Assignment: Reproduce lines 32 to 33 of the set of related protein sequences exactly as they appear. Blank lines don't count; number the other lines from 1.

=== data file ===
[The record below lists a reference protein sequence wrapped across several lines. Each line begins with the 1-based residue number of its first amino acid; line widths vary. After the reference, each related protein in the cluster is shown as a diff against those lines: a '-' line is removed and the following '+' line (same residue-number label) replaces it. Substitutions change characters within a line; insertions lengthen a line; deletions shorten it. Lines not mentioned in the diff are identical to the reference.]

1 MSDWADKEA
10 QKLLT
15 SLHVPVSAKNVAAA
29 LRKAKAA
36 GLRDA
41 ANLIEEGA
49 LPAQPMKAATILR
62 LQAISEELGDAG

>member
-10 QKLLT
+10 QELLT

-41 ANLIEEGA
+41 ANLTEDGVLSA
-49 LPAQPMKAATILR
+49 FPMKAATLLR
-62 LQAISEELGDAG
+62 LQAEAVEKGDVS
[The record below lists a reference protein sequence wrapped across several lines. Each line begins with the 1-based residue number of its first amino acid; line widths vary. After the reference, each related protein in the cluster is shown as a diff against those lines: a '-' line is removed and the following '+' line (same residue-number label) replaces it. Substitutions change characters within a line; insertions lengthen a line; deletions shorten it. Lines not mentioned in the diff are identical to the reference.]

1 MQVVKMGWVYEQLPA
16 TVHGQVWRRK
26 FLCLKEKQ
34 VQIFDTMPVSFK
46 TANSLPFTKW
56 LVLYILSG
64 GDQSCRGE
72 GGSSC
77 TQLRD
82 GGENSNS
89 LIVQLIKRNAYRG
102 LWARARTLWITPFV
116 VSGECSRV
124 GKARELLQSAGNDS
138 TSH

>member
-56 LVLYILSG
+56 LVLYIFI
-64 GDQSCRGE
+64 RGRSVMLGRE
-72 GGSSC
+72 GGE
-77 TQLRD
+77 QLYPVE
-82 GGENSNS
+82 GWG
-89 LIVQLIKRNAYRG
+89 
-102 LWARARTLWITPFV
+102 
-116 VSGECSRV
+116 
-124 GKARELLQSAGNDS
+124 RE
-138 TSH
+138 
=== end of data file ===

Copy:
116 VSGECSRV
124 GKARELLQSAGNDS